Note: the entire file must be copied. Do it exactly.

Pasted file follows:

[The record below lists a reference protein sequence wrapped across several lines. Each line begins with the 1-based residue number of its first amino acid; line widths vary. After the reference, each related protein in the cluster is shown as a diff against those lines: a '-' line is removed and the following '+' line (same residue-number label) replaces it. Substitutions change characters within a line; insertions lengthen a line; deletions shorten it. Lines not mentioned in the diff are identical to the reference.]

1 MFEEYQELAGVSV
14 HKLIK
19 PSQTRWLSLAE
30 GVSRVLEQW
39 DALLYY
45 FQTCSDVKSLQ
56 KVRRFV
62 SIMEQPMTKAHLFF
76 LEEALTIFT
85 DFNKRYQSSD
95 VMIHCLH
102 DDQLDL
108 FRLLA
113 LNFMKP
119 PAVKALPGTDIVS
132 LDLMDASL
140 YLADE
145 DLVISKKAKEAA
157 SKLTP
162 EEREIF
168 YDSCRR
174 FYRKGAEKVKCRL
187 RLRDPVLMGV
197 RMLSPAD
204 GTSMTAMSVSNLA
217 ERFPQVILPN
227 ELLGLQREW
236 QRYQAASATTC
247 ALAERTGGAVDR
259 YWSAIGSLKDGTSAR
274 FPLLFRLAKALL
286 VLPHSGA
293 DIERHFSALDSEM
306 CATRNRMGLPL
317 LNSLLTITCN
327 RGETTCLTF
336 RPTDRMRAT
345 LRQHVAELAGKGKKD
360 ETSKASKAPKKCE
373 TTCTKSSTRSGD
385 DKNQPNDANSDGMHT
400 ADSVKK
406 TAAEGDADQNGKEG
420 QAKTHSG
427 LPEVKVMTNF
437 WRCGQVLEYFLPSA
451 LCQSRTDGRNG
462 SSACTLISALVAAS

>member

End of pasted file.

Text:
[The record below lists a reference protein sequence wrapped across several lines. Each line begins with the 1-based residue number of its first amino acid; line widths vary. After the reference, each related protein in the cluster is shown as a diff against those lines: a '-' line is removed and the following '+' line (same residue-number label) replaces it. Substitutions change characters within a line; insertions lengthen a line; deletions shorten it. Lines not mentioned in the diff are identical to the reference.]

1 MFEEYQELAGVSV
14 HKLIK
19 PSQTRWLSLAE
30 GVSRVLEQW
39 DALLYY
45 FQTCSDVKSLQ
56 KVRRFV
62 SIMEQPMTKAHLFF
76 LEEALTIFT
85 DFNKRYQSSD
95 VMIHCLH
102 DDQLDL
108 FRLLA
113 LNFMKP
119 PAVKALPGTDIVS
132 LDLMDASL
140 YLADE
145 DLVISKKAKEAA
157 SKLTP
162 EEREIF
168 YDSCRR
174 FYRKGAEKVKCRL
187 RLRDPVLMGV
197 RMLSPAD
204 GTSMTAMSVSNLA
217 ERFPQVILPN
227 ELLGLQREW
236 QRYQAASATTC
247 ALAERTGGAVDR
259 YWSAIGSLKDGTSAR
274 FPLLFRLAKALL
286 VLPHSGA
293 DIERHFSALDSEM
306 CATRNRMGLPL
317 LNSLLTITCN
327 RGETTCLTF
336 RPTDRMRAT
345 LRQHVAELAGKGKKD
360 ETSKASKAPKKCE
373 TTCTKSSTRSGD
385 DKNQPNDANSDGMHT
400 ADSVKK
406 TAAEGDADQNGKEG
420 QAKTHSG
427 LPEVKVMTNF
437 WRCGQVLEYFLPSA
451 LCQSRTDGRNG
462 SSACTLISALVAAS

>member